However, the ship’s captain quickly proved that the whole thing was a mistake and it was more than likely that the ship would soon be released. In addition, rumors circulated that the British were pressuring Italy to release the ship. The Jews came up with a new plan – to blow up the ship in the harbor. A Palmach commander, Yosef Dror, and three comrades disguised a fiveton truck to look like a U.S. Army crop-spraying vehicle, hid explosives in a drum labeled DDT, and set off for Bari.
In Bari, Dror and his team patched together a primitive mine, consisting of TNT packed in the inner tube of a motorbike tire, inflated a rubber dinghy, and tried to row across the harbor towards the Syrians’ boat. Unfortunately, a British destroyer was docked nearby, splaying its searchlights over the water the whole night. When the Jews made a second attempt the next night, the activity aboard the destroyer was even greater. Suddenly, at 1:30 a.m., the destroyer pulled out of harbor and the SS Lino was a sitting duck.
Within minutes, Dror and his men slipped into the water, attached the mine and fled. At 4:00 a.m., there was a violent explosion, sinking the ship and its rifles beneath the waves in less than ten minutes. By then, the Jews were already on their way to Rome and no one had the faintest idea who was behind the sabotage.
Before long, however, the Syrian premier ordered a salvage operation.
“These weapons are vital for us,” he told him. “Yet by failing properly to notify the Italian government of their true ownership, they are at the bottom of Bari harbor, blown up by one or other of the political factions. I demand that the Italian government be now informed about our legal claims and also that they be lifted from the harbor and handed to us.”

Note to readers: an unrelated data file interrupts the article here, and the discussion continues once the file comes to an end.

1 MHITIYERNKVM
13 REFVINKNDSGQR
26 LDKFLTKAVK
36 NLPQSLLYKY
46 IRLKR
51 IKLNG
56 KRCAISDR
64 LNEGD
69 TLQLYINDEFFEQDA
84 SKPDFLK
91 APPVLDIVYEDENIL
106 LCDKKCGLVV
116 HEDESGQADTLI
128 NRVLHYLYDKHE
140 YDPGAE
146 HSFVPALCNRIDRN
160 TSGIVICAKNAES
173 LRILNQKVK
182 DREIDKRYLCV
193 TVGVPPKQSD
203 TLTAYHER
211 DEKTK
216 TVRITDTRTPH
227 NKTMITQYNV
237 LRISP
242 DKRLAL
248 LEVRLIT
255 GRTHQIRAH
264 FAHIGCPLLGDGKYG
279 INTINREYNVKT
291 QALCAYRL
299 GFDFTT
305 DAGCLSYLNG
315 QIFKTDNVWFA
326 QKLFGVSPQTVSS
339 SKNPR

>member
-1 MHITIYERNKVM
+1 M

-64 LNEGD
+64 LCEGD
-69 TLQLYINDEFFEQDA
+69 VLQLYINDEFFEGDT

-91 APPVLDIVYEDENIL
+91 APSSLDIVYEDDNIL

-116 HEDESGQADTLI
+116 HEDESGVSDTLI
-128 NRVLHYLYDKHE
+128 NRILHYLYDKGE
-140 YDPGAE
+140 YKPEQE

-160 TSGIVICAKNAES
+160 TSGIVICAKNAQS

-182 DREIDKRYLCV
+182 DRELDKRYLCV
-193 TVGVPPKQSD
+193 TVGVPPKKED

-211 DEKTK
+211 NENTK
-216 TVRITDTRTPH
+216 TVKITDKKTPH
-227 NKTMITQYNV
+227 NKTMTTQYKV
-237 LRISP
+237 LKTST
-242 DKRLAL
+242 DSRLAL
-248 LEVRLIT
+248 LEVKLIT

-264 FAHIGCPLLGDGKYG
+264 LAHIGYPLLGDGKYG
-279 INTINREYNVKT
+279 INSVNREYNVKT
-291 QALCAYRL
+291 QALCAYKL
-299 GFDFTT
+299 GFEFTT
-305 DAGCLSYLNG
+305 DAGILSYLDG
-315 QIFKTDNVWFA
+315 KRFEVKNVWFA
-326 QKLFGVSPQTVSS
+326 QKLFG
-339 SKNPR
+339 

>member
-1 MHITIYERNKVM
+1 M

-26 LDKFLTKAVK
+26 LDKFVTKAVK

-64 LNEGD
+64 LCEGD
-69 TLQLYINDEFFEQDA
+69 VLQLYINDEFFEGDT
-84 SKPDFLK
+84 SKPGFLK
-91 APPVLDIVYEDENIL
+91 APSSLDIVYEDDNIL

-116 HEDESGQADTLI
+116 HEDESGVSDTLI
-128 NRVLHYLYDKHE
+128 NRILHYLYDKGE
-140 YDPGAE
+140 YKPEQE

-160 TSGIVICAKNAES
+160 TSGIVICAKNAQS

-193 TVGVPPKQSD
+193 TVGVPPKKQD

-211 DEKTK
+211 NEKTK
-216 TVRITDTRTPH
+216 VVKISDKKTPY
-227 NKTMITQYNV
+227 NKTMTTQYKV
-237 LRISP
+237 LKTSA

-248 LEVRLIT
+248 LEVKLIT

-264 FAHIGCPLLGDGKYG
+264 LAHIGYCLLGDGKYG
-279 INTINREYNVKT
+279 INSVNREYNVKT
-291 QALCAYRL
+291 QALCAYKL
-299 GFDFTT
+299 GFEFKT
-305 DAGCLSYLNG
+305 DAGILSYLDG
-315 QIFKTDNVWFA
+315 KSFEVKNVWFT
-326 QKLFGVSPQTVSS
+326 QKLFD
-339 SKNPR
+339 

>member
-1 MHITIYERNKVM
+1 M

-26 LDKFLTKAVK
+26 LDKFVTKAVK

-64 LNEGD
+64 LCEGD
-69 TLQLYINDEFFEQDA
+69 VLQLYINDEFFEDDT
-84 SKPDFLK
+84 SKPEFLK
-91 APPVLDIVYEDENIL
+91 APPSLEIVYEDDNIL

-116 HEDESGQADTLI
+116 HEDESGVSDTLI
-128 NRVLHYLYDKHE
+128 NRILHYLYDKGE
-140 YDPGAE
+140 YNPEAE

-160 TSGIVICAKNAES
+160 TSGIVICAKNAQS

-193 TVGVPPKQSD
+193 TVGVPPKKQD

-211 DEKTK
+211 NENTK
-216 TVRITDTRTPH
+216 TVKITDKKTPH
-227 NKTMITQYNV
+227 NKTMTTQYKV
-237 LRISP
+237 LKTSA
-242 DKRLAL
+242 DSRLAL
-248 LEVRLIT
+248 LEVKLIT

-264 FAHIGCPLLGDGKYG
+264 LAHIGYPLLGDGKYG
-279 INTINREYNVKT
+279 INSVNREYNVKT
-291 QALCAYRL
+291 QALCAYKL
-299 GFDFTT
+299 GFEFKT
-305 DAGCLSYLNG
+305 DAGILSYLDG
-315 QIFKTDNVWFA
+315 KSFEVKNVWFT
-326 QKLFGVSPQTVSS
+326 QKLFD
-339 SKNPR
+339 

Protected by a thick layer of grease, the rifles were none the worse for their subaquatic experience. Meanwhile, the State of Israel was declared on 5 Iyar. War broke out and keeping the guns out of Syrian hands was more urgent than ever. The warehouse holding the rifles was under heavy guard and the Jews would, once again, have to wait until they were en route to Syria.
To transport the guns, Mardam bought the SS Argiro, a 250-ton ex-Navy ship, for a million lira from the Menara Shipping Agency in Rome. Little did he know that the hotelier who had directed him to the company had been bribed by the Israelis. Nor was he aware that the Menara company had close ties with the Jewish underground ever since the days of illegal immigration to Palestine.
HIGH SEAS DRAMA
Just before setting sail from Rome, the ship’s captain reported that two of his crew members were ill and replaced them with Jewish agents. The SS Argiro arrived in Bari and embarked with its load of weapons on the morning of August 19. Mardam flew back to Syria, satisfied that his job was done. Out on the high seas, the SS Argiro developed engine problems and a fishing boat that “happened to be in the vicinity” volunteered to help. Two Israeli agents climbed aboard and, together with their two colleagues who were already on board, they seized control of the ship.
The agents radioed to Israel and, near Haifa, the SS Argiro was met by two small Israeli naval vessels. The men and weapons were transferred to the Israeli craft and the SS Argiro was sunk.
Back in Syria, Colonel Mardam was condemned to death for suspected complicity with the Israelis. To save his life, Israel revealed the whole plot to the Syrians via the French embassies in Tel Aviv and Damascus, and “Operation Thief” came to its conclusion without bloodshed.
Although “Operation Thief” helped alleviate the arms balance, a higher percentage of Jews died in the Independence War than in any other Israel-Arab conflict, partly because of the weapons disparity. The 6,373 Israelis killed comprised nearly one percent of the Jewish population in Eretz Yisroel which numbered only 650,000 at the time.